Rick talks about once feeling sorry for kids who grow up in this mess, but now thinks it may be possible that it’s easier for them, since it’s the world they know. He talks about asking his grandfather if he ever killed Germans during the war. His grandfather would rebuff him and ignore the question. One day he told Rick that every morning, during the war, he would say “rest in peace, now get up and go to war.” Years later he made it home. Rick says that’s the trick of it, they do what they have to do and then they live. He says no matter what they find in D.C., they’ll survive, it’s what they do. He says that they tell themselves that they are The Walking Dead. Daryl coldly responds that “we ain’t them.” Rick agrees, but Daryl walks away. It’s a good thing he did because he moves just in time to see a herd approaching the barn doors, which are protected by a small chain that somehow permits the doors to partially open. The group gets up, together, including Carl, who lays Judith on the ground. They hold the doors closed as the winds grow stronger… It is beautiful and terrifying at the same time, and then? Fade to black.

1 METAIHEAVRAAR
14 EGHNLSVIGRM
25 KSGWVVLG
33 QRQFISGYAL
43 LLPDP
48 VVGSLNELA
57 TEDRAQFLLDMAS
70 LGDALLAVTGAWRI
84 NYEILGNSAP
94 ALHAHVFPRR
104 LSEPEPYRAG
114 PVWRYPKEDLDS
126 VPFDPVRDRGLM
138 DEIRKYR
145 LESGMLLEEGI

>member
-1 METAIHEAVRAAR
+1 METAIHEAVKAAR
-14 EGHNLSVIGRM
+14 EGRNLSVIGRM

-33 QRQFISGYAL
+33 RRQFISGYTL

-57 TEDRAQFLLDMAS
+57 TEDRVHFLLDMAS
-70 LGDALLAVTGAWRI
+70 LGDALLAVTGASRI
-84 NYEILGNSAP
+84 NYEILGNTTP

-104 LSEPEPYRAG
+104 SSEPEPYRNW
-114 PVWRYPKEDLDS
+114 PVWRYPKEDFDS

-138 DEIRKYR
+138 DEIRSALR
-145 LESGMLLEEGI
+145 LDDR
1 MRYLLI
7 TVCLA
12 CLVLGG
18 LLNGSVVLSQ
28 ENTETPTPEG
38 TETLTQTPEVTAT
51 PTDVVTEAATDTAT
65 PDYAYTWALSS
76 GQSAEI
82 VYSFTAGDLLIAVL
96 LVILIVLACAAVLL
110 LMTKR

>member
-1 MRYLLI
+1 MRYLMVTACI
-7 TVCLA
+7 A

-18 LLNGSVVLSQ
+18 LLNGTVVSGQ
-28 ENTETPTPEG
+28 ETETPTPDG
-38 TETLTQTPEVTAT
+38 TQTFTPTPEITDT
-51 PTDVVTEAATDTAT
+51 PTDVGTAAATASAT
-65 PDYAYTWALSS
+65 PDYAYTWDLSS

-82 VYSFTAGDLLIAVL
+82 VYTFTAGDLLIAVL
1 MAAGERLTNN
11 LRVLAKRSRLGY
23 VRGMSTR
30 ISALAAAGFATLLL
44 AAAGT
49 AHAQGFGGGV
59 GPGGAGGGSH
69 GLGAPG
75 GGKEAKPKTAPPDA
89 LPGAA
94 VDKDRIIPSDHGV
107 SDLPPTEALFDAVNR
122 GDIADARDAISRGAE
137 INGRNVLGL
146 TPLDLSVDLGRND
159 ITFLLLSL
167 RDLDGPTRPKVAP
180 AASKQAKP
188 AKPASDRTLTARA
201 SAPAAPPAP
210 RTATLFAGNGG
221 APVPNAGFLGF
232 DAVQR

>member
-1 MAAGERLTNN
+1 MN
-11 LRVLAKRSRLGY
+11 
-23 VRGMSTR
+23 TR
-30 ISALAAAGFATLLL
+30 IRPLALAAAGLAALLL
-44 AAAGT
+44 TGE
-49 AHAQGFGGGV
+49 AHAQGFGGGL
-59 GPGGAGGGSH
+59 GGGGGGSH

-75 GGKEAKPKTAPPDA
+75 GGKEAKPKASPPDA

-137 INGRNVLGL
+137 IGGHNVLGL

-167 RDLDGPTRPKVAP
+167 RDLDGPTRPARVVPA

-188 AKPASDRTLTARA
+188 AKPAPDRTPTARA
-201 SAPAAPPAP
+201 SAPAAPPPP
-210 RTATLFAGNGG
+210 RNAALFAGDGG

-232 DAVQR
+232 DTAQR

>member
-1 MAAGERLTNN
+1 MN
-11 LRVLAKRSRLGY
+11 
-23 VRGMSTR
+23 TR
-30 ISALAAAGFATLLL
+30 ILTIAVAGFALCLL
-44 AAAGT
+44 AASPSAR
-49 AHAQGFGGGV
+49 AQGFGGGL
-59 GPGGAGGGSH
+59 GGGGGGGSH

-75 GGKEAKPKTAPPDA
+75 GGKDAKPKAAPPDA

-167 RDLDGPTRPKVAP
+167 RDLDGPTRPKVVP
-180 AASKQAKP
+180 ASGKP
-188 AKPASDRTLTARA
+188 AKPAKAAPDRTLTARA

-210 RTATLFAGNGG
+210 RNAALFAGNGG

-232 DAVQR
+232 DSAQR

Was it a dream, or simply the morning after? Were the walkers blown away by the storm, possibly a tornado? Maggie wakes up next to Glenn as everyone sleeps, save Daryl, who stands watch facing the door. Maggie gets up and sits next to him. Looking at Sasha he says, “he was tough” (a reference to Tyrese), she agrees, “so was she” (a reference to Beth). He says that she didn’t know it, but she was. Daryl gives Maggie the music box he fixed and she thanks him. She then awakens Sasha and they go outside and pass the walkers, who have been blown into, and under, the fallen trees. They note that they should have been torn apart, but weren’t. They sit on a log and watch the sun rise. I finally realize that both Tyrese and Beth died saving Noah, though the two women don’t talk about that connection. Sasha shares Noah’s doubts about surviving. Maggie tells him that they’ll both make it, and that’s what hurts.